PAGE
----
- Indigenous people were, in the limited instances of pre-colonial trade we know about, influenced by said traders (Islam and Indigenous Australia and When Islam came to Australia), and so it follows they would have been more influenced had they had more exposure to outsiders.

- My conclusion from those facts is that there is nothing remarkable about the fact that there were indigenous people here 65,000 years ago. It may be interesting for those trying to work out the patterns of human migration, but it does not show evidence of a 65,000 year continuous culture, or a culture that intentionally eschewed more advanced cultures ways as a deliberate choice. What I find remarkable is that the development of indigenous Australia was still as nomadic and behind other civilisations as it was, whether we called that stone age or a different term they were developmentally at that point (see sources above about hunter gatherer nomads without metallurgy, etc).

CaesarMagnus out.

NB- that is a hurried google search of sources. I could have found more with time. I do not necessarily support all the positions in said links obviously, but the points they are linked to support are pretty vanilla ones.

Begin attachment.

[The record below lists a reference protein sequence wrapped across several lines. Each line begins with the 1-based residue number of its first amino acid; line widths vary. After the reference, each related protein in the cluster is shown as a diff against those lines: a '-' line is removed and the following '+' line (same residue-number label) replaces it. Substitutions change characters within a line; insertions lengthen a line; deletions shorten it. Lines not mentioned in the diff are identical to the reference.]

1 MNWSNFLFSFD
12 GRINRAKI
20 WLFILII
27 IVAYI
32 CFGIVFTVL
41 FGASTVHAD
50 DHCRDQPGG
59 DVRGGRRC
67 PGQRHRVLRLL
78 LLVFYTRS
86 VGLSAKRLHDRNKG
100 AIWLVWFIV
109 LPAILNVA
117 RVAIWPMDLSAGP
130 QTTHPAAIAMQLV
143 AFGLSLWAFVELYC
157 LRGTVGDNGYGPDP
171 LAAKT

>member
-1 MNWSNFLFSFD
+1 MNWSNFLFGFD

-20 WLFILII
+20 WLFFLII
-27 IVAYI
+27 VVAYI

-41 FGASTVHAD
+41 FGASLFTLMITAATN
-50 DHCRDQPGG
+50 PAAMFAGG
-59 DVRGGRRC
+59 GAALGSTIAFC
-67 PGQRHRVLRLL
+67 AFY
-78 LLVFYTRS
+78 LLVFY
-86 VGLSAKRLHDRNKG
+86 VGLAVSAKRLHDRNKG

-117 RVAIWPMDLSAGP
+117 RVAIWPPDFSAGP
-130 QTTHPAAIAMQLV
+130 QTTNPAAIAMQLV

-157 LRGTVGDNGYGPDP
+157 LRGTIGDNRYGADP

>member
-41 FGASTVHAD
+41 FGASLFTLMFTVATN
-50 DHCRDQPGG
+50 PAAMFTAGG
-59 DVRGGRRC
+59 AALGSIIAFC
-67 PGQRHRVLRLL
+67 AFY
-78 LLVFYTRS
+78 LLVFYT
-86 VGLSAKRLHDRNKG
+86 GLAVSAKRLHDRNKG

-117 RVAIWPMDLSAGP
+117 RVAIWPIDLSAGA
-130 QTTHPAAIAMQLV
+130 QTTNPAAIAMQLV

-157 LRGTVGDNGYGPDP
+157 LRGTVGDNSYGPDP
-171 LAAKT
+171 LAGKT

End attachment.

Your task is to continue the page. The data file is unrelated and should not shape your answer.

I am sure N. is going to have fun correcting your 'homework' :D

I wont get further involved, but just point out one amusing thing in the above .

One of the references above you give , to save your hide, was the very one I put up , that you criticised as invalid and not worth anything as it was full of prejudice and innauracies and went on with post after post , disrupting tis thread criticing the entry and its author .

This bit from your 'evidence' When Islam came to Australia '

The Makasssans represent Australia's first attempt at international relations, according to anthropologist John Bradley from Melbourne's Monash University - and it was a success. "They traded together. It was fair - there was no racial judgement, no race policy," he says.

And the picture it includes you yourself mocked as a collection of dots that is supposed to represent a sail .

1557097633908.png

So, you NOW use the very evidence we put up, that you mocked and refuted as wothless to try and save your own hide ?

and you last 'qualifying statement ' is very similar to what I said , when you went on a rampage about me using a source that said within it ;

" "They traded together. It was fair - there was no racial judgement, no race policy,"

If you like I can put what you said about these, previously OUR sources, right here below in a quote box extracted from your posts .
 
Jan 2015
3,508
Australia
I'm cited it on purpose; as though to say "even your source supports my point of view on this". I, like most people, don't support 100% of everything in every source I cite; but our situations are different because in that instance you directly quoted said remark, and then wouldn't defend it.